North Thurston High School Girls Swimming Relies On Leadership, Experienced Coach

North Thurston High School swimmers excel in the pool.

 

By Tom Rohrer

great floors sponsorThere can be a huge variety of change over a three year period.  Economies can rise and fall, political parties can implement new policies, and weather patterns can fluctuate.

However, not much has changed for the North Thurston High School girls swim team.

North Thurston High School swimmers excel in the pool.

The Rams have won 35 consecutive dual meets, an undefeated streak that began in 2009.

Now 7-0 in dual meets, the Rams still are looking dominant, and will likely send a host of athletes along to 3A districts, and eventually, the state championship competition.  They prepare to tackle their final dual meet on October 11th against Timberline to continue toward their 4th consecutive undefeated dual meet season.

Moving up from 2A to 3A this year, the Rams rely on strong leadership from their upperclassman, along with the calming and reliable presence of head coach Jak Ayres, the founding coach for NTHS swimming in 1969.

Following a thirty year period where he traveled around the world via sailboat, Ayres returned to North Thurston five years ago as the head coach, and has been the girls coach for the last two seasons

Having strong swimmers who’ve qualified for state in the past has been a huge help for Ayres and the development of his younger swimmers.

“That means a lot,” Ayres said of his team leaders. “We have five leaders, between three juniors and two seniors. Swimming is such an individual sport. If you’re a follower, it’s not for you. We train leaders, and the girls who are in this position learned it from those who led them.”

A returning state participant, senior swimmer Ashley Bierman is one of five athletes NTHS head coach Jak Ayres relies on for leadership.

That leadership has helped the Rams put up dominant numbers over the last half-decade, and has led to the development of three likely state-bound swimmers. Seniors Arriya Hagen and Ashley Bierman have felt the pressure of the state meet before, as has junior Sarah Topping.

Going into each dual meet, the team displays confidence, but does not necessarily come into the event with winning as the ultimate goal.

“I wouldn’t say we have over the top confidence, but that we go into each meet wanting to do the best that we can do and with the mindset that this will be a great meet – not necessarily a win or that we’ll get the best time in every event. But we want to go in and do the best we can that day,” Topping said.

With six students athletes posting a 4.0 GPA, and 18 total with a 3.5 GPA, the leadership of the experienced Rams pays dividends both in the water and out.

“A lot of the time I think it’s the mentality you really need to work on,” Hagen said. “A lot of the girls will break down because they can’t handle it.  I tell them they need to be strong in their swimming, strong outside of the pool.  I think swimming is a huge mental sport, and it can really help lead to success in your personal or academic life.”

Having a calming presence like Bierman allows the younger swimmers on the Ram’s squad to see how to handle high pressure situations.

North Thurston High school senior swimmer Arriya Hagen is one of several Ram swimmers with state championship meet experience.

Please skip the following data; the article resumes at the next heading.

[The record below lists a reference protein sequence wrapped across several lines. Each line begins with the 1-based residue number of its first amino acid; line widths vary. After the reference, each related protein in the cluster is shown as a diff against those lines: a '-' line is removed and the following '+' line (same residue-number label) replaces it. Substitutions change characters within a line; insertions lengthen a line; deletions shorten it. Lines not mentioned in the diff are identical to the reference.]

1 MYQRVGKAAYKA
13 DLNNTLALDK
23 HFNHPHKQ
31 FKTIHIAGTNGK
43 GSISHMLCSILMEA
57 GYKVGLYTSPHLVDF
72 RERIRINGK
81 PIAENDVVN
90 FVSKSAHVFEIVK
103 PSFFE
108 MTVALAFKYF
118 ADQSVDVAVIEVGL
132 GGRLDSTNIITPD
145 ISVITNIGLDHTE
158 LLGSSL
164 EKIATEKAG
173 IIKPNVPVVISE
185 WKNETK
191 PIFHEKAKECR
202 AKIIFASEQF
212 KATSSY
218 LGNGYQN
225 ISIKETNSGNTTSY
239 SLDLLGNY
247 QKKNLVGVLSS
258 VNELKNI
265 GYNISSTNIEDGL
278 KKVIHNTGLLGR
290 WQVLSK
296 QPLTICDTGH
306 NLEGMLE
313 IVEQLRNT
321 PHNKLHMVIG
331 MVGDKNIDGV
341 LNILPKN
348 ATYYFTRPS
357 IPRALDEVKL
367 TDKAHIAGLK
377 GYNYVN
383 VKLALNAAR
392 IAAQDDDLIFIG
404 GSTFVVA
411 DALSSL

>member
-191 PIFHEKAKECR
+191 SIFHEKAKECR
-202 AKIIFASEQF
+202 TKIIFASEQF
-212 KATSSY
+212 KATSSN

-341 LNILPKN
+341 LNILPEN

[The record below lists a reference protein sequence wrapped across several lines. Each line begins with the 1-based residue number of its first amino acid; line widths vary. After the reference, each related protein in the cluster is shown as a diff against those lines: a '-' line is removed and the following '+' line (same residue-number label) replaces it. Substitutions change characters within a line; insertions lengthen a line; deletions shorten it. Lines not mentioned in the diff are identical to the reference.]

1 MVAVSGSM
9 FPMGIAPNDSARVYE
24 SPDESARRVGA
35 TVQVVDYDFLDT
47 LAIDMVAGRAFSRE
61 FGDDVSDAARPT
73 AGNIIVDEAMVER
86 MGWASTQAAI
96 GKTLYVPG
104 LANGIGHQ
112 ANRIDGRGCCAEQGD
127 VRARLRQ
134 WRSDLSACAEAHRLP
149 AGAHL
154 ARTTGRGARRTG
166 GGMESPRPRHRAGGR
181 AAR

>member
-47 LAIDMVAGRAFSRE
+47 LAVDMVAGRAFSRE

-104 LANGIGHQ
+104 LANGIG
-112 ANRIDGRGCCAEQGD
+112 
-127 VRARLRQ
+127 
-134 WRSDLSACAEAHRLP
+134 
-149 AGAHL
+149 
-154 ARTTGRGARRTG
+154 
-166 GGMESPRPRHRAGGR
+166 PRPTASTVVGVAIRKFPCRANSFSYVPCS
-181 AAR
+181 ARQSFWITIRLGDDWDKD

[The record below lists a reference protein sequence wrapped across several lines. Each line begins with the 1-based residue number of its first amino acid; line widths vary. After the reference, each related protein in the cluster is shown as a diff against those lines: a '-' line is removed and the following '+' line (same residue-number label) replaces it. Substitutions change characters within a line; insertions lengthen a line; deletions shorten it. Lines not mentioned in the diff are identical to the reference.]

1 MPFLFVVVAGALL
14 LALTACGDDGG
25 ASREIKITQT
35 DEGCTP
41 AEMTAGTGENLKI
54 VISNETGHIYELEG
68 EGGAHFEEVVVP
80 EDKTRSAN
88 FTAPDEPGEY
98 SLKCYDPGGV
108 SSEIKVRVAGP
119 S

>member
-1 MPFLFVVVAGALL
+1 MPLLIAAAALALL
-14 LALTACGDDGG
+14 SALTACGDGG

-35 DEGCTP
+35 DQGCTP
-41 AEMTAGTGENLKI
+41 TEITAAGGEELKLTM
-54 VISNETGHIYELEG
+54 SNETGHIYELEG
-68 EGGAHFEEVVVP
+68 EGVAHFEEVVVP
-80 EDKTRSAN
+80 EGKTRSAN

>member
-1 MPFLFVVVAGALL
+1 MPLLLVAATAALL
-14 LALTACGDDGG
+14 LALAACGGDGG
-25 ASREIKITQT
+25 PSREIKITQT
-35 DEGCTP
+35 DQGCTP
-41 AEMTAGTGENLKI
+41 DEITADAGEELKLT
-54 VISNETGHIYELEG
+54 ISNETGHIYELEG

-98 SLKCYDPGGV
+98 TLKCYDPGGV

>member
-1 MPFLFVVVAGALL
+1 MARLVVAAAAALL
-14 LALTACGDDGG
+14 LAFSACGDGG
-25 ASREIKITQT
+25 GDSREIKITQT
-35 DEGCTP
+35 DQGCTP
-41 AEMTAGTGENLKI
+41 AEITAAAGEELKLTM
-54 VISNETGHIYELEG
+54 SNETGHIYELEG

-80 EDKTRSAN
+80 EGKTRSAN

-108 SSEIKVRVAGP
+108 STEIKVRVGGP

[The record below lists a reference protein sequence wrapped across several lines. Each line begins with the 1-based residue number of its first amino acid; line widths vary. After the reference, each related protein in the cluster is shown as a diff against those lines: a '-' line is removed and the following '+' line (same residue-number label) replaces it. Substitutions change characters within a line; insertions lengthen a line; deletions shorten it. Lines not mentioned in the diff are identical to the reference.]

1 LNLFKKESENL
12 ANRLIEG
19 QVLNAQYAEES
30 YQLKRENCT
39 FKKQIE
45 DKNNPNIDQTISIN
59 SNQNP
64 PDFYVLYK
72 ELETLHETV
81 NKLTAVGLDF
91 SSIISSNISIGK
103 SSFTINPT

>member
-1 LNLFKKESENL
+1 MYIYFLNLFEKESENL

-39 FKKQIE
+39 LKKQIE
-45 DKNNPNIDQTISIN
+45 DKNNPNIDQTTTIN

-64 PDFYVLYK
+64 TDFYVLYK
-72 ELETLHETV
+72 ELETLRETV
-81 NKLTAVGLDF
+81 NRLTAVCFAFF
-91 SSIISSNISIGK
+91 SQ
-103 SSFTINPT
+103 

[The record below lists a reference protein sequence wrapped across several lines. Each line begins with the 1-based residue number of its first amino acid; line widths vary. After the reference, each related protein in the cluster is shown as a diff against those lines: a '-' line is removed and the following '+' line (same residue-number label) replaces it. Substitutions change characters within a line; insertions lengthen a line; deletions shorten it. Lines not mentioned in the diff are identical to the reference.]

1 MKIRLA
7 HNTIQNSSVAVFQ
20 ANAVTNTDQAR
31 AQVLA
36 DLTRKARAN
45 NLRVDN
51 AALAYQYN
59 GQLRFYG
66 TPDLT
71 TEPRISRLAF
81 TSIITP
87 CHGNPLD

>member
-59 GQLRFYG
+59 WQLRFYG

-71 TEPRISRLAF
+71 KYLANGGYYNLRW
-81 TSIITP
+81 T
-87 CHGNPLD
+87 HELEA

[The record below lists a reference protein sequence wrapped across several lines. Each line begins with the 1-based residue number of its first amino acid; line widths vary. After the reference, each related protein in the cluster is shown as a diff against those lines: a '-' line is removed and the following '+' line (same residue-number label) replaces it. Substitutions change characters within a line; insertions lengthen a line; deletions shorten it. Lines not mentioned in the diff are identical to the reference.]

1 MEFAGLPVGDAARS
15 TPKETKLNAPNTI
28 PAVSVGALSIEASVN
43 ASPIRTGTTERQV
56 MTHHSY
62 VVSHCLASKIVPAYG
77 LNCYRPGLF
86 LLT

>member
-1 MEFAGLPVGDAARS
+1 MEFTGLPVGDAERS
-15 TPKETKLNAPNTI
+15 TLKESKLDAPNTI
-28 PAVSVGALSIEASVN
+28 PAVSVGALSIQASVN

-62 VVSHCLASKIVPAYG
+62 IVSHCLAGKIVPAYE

“Going to state or a dual meet, I’ve seen what the big crowds look like,” Bierman said.  “I try to always stay relaxed and calm and focus on my task at hand.  It’s important not to get too excited and expel all your energy right away.  It takes a while for some swimmers to realize this.”

Having an experienced coach like Ayers, who swam for Olympia High School, has helped the Rams in more ways than one.

“It’s really great having him as coach,” Hagen said. “Jak doesn’t get in my face and yell like other coaches would. He really talks about technique. Swimmers don’t just need the physical muscles. He really works on the technique of the stroke.  It really helps knowing he’s seen it all in the sport. He knows exactly what we have to do every practice and what it will take to get us there.”

Moving up to 3A has provided some challenges, but Ayres believes a higher level of competition brings out better performances from his swimmers.

“Good competition makes you a fastest swimmer. A fast swimmer makes you faster,” Ayres said.  We’re confident we can swim with everybody.”

Going into dual meets, the Rams know that their diverse skill set allows them to stand up to any opponent.

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“Jak always says we have a lot of variety on the team,” Hagen said. “So there are a lot of girls that can participate in a lot of events. For me, I can do fly and back. There are girls who can do distance. Jak has a wonderful way of coaching everybody and that’s why we can pull through.”

Ayres believes the local swimming programs (Hagen, Topping and Bierman all swim for Thurston Olympians Swim Club) lead to a strong collection of talent at all of the county high schools.

“When you have girls that have been swimming competitively all year for almost a decade, that helps,” Ayres said. “I always say, athletes who focus on swimming just during the high school season, they’ll struggle more than someone who is consistently training.  That’s how it is with every sport.  And the athletes we have, they have the opportunity to participate in that training all year.”

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